Flag of the Soviet Union.svg Flag of Russia.svg Khokhlov
2018–19 1st 12306159282833Round of 16 Flag of Russia.svg Panchenko – 5 Flag of the Soviet Union.svg Flag of Russia.svg Khokhlov
2019–20 1st 63011811273041Round of 32 Flag of Germany.svg Philipp – 8 Flag of the Soviet Union.svg Flag of Russia.svg Khokhlov
Flag of Russia.svg K. Novikov

European campaigns

SeasonRoundCompetitionCountryOpposing TeamScoreVenue
1972 RUCup Winners' Cup Flag of Scotland.svg Rangers 2–3Camp Nou, Barcelona
1978 SFCup Winners' Cup Flag of Austria.svg Austria Wien 3–3 on aggregate, 4–5(p)Two-legged
1985 SFCup Winners' Cup Flag of Austria.svg Rapid Wien 2–4 on aggregateTwo-legged

UEFA ranking

As of 9 July 2021 [33]
RankCountryTeamPoints
147 Flag of the Netherlands.svg Heracles Almelo 7.840
148 Flag of Russia.svg Dynamo Moscow7.676
149 Flag of Russia.svg Arsenal Tula 7.676

Players

Current squad

As of 24 July 2021, according to the RPL official website Note: Flags indicate national team as defined under FIFA eligibility rules. Players may hold more than one non-FIFA nationality.

No.Pos.NationPlayer
1 GK Flag of Russia.svg  RUS Anton Shunin
2 DF Flag of Uruguay.svg  URU Guillermo Varela
3 DF Flag of Russia.svg  RUS Zaurbek Pliyev
4 DF Flag of Russia.svg  RUS Sergei Parshivlyuk
5 DF Flag of Paraguay.svg  PAR Fabián Balbuena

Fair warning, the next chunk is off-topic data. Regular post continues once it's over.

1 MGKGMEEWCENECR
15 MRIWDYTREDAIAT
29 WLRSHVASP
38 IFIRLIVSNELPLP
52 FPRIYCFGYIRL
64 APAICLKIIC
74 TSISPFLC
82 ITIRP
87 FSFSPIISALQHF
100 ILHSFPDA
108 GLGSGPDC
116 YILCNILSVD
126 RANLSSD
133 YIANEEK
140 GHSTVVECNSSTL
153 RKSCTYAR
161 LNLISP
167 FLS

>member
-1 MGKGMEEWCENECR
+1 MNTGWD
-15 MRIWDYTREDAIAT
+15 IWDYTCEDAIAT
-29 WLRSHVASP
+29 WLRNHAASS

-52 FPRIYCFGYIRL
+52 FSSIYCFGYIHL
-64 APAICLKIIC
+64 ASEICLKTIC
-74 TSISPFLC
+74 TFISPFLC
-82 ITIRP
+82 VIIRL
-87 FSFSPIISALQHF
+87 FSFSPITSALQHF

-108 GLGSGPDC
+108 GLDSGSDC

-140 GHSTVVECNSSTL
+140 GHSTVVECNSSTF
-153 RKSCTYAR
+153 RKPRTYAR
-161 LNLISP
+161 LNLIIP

7 DF Flag of Russia.svg  RUS Dmitri Skopintsev
8 MF Flag of Croatia.svg  CRO Nikola Moro
9 FW Flag of Cameroon.svg  CMR Clinton N'Jie
10 FW Flag of Nigeria.svg  NGA Sylvester Igboun
15 DF Flag of Russia.svg  RUS Saba Sazonov
18 DF Flag of Ukraine.svg  UKR Ivan Ordets
19 FW Flag of Russia.svg  RUS Daniil Lesovoy
No.Pos.NationPlayer
20 FW Flag of Russia.svg  RUS Vyacheslav Grulyov
24 DF Flag of Russia.svg  RUS Roman Yevgenyev
31 GK Flag of Russia.svg  RUS Igor Leshchuk
45 GK Flag of Russia.svg  RUS David Sangaré
47 MF Flag of Russia.svg  RUS Arsen Zakharyan
50 DF Flag of Russia.svg  RUS Aleksandr Kutitsky
53 MF Flag of Poland.svg  POL Sebastian Szymański
70 FW Flag of Russia.svg  RUS Konstantin Tyukavin
74 MF Flag of Russia.svg  RUS Daniil Fomin
90 MF Flag of Russia.svg  RUS Vladislav Galkin
91 FW Flag of Russia.svg  RUS Yaroslav Gladyshev